Seven Theories of Human Nature

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Oxford University Press, 1987 - Philosophy - 147 pages
5 Reviews
With over a quarter of a million copies sold,Seven Theories of Human Naturehas established itself as the classic introduction to Western intellectual theory. Ranging from Plato'sRepublicto Edward O. Wilson'sOn Human Nature, and drawing on philosophy, psychology, sociology, politics, biology, and theology, this admirably lucid volume compresses into a small space the essence of such thinkers as Karl Marx, Sigmund Freud, Jean-Paul Sartre, B.F. Skinner, and Konrad Lorenz.
Stevenson juxtaposes the ideas of these and other thinkers in a way that helps us to understand how humanity has struggled to comprehend its nature. We see how Freud's theory of subconscious motivation is directly attacked by Sartre's claim that there are no subconscious acts at all. And how Skinner's theories, which assert the primacy of learned behavior, are undercut by Lorenz's studies of animals, which suggest that complex behavior can occur prior to learning. To bring these comparisons into sharper relief, Stevenson examines each theorist on four points--his speculation on the nature of the universe, his assessment of the nature of man, how he views the ills of the world, and what he would do to change it. This structure enables Stevenson to compare Plato's theory of the philosopher-king with Skinner's idea of utopia inWalden Twoand pose the same questions to both: Who decides what is best for everyone else? And how can the misuse of power be prevented? Along the way, we are treated to fascinating analyses of some of the most pivotal and controversial books ever written, including Marx'sDas Capital, Sartre'sBeing and Nothingness, Plato'sRepublic, and Konrad Lorenz'sOn Agression.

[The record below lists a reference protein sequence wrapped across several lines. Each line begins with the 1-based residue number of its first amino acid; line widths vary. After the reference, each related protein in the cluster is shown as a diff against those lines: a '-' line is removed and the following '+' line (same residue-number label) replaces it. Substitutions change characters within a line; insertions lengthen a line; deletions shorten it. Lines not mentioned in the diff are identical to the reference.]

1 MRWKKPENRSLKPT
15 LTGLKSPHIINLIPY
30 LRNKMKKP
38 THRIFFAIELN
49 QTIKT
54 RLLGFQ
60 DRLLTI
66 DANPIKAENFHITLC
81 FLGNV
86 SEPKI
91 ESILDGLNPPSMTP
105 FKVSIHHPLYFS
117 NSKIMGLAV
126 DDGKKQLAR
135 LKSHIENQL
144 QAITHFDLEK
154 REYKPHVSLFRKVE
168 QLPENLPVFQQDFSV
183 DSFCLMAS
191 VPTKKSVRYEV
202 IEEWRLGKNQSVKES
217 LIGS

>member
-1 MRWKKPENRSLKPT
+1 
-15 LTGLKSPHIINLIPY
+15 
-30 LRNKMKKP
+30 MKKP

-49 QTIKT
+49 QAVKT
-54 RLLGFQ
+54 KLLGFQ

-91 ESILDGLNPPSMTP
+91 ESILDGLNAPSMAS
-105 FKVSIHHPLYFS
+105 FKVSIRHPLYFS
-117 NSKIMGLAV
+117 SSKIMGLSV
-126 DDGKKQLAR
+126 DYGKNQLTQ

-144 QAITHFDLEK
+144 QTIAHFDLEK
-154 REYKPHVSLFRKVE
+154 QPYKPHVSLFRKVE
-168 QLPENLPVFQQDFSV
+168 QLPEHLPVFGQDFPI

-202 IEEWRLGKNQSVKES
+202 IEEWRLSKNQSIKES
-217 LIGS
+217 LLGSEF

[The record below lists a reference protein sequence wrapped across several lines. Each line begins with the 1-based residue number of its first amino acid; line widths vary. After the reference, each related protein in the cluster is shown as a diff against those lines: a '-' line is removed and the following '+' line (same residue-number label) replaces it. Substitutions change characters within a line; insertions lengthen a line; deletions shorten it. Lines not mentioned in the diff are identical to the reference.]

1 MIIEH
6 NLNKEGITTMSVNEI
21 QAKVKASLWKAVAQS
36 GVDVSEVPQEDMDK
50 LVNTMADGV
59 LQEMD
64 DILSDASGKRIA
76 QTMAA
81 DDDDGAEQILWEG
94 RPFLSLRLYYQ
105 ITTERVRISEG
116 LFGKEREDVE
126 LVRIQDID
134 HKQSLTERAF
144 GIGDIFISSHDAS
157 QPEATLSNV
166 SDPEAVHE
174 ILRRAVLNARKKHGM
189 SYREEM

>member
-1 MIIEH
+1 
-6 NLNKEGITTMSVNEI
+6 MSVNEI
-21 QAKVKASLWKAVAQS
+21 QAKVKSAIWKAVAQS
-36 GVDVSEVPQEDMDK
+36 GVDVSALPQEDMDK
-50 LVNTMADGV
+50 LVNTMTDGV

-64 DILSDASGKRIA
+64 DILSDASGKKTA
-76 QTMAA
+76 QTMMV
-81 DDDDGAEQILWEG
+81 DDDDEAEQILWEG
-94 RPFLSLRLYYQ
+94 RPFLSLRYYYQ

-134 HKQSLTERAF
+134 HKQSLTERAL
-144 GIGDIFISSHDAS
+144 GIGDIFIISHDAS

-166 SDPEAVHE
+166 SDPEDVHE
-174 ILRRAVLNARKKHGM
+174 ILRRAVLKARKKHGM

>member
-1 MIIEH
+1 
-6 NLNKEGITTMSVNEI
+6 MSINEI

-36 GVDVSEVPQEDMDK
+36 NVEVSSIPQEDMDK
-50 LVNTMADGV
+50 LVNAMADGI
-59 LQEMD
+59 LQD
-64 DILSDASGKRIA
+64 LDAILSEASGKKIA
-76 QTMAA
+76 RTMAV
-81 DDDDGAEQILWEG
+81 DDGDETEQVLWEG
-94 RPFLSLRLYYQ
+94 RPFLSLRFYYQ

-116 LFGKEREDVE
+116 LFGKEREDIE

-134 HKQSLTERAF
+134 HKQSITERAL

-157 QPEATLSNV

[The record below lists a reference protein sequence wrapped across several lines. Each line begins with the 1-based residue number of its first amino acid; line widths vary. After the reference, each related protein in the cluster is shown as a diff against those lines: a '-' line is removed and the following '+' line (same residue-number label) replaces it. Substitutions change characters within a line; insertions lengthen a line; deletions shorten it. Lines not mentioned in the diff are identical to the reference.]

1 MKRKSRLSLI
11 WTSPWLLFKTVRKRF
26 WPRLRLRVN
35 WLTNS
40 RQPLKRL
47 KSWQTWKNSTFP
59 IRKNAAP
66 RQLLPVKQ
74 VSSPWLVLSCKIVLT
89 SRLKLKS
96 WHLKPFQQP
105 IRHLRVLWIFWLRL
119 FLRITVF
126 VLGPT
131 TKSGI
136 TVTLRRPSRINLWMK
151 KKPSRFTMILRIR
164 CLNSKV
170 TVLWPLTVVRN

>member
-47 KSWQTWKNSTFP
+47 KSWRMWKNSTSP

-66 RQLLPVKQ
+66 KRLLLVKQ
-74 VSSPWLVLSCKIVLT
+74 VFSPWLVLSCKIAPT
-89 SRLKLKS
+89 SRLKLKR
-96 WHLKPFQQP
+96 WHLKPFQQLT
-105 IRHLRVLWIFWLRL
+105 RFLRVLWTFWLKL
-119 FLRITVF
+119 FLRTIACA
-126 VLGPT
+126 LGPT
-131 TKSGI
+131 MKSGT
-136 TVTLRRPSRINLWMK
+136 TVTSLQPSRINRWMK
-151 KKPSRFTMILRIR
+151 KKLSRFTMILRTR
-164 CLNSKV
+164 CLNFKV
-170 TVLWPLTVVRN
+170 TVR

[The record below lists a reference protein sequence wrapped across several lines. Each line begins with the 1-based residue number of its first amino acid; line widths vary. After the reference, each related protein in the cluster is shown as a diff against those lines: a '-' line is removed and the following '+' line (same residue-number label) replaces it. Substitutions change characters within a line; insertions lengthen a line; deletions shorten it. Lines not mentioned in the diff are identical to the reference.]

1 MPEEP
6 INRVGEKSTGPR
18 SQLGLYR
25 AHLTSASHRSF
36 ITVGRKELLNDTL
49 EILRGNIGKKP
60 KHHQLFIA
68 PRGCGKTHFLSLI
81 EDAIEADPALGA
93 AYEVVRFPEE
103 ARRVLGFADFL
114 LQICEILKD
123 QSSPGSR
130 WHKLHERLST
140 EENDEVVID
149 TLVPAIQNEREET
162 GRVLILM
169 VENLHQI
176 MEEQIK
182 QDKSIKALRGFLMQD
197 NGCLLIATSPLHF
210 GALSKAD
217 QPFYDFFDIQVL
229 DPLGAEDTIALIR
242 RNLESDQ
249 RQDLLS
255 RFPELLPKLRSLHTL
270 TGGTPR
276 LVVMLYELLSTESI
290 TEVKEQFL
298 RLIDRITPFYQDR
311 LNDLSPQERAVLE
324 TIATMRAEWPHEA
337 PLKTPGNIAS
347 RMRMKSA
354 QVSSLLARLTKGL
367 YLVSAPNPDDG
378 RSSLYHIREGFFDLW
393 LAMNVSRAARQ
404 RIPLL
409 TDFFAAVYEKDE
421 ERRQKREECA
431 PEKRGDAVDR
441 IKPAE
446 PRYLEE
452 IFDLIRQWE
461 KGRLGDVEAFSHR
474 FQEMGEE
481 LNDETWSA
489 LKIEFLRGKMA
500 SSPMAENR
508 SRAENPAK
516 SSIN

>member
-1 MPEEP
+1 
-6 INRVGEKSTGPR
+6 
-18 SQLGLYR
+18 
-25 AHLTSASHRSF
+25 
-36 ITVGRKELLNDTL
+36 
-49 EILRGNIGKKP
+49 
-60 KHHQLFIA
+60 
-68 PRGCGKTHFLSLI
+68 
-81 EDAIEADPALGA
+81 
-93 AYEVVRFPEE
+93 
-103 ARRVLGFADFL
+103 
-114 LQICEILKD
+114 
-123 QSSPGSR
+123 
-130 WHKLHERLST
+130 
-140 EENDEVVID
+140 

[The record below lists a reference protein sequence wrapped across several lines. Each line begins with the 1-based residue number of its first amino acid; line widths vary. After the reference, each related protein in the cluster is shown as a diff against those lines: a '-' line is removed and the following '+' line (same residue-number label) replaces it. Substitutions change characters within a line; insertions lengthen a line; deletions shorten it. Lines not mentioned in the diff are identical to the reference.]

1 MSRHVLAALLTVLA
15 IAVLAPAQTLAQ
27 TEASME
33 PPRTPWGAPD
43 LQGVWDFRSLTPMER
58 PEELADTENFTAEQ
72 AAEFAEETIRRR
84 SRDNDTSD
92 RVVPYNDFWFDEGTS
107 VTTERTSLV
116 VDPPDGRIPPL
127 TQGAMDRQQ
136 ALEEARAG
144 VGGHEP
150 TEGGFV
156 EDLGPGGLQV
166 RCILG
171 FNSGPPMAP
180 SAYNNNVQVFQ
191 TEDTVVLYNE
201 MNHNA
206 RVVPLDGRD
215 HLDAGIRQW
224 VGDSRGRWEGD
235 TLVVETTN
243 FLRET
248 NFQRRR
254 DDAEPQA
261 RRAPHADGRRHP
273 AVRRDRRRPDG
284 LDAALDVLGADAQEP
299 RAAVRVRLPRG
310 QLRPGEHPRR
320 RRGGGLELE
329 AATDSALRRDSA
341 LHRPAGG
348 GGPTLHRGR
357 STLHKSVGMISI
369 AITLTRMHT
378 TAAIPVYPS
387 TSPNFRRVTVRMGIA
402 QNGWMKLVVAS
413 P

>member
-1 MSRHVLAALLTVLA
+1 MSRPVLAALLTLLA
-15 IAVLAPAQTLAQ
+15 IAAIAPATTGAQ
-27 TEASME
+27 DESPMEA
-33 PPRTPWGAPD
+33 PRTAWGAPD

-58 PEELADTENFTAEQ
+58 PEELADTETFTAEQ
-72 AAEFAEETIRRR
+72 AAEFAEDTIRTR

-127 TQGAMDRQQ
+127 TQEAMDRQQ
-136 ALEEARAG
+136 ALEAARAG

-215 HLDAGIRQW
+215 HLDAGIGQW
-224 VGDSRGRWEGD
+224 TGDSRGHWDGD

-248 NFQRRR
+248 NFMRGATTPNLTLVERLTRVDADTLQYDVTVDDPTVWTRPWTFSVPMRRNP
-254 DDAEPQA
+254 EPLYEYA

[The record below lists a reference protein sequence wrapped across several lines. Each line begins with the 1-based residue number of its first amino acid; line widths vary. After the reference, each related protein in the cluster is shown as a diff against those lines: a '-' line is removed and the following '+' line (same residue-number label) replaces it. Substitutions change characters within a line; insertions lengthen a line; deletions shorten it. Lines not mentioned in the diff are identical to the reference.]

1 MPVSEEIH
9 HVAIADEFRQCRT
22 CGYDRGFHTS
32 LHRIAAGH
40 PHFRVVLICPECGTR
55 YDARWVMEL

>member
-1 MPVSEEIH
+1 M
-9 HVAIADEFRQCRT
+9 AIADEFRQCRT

The revised edition ofSeven Theories of Human Natureis more relevant than ever. For the new volume, Stevenson has added an extended discussion of sociobiology, and cites recent books for further reading on such topics as Creationism, nuclear holocaust, and feminism. Brought completely up to date, this classic introduction will fascinate anyone curious about who we are, what motivates us, and how we can understand and improve the world.

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Review: Seven Theories of Human Nature

User Review  - Moira - Goodreads

Good, but it's hard to imagine anyone reading outside a college-level class. Reads like a very long, very basic essay. Read full review

Review: Seven Theories of Human Nature

User Review  - Buoonii Yousif - Goodreads

GRATE Read full review

Contents

Rival Theories
3
The Criticism of Theories
13
The Rule of the Wise
27
Copyright

8 other sections not shown

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About the author (1987)


About the Author:
Leslie Stevensonis Reader in Logic and Metaphysics at the University of St. Andrews, Scotland.

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